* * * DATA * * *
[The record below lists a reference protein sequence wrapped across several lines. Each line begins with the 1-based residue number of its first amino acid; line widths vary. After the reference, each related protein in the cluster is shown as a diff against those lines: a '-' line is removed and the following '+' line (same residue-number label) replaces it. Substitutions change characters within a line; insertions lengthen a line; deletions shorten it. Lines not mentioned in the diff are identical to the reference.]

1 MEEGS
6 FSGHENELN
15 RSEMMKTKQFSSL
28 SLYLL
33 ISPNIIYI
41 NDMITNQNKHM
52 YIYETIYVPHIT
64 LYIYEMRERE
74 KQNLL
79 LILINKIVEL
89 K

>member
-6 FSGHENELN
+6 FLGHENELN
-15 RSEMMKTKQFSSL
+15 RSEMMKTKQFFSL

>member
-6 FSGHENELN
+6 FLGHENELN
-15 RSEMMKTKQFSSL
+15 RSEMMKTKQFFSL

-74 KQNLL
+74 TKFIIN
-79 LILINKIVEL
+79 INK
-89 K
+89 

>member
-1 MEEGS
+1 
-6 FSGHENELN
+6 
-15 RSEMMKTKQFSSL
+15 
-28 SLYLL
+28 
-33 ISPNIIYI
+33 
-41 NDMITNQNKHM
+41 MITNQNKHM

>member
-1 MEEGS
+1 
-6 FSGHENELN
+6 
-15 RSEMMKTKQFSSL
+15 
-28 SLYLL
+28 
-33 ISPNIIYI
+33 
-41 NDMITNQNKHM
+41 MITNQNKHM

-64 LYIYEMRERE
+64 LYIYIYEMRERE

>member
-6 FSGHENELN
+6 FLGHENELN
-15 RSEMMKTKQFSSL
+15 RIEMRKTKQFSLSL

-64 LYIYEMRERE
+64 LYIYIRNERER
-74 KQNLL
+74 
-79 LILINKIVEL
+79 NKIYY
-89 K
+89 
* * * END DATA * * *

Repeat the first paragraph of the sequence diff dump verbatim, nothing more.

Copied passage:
[The record below lists a reference protein sequence wrapped across several lines. Each line begins with the 1-based residue number of its first amino acid; line widths vary. After the reference, each related protein in the cluster is shown as a diff against those lines: a '-' line is removed and the following '+' line (same residue-number label) replaces it. Substitutions change characters within a line; insertions lengthen a line; deletions shorten it. Lines not mentioned in the diff are identical to the reference.]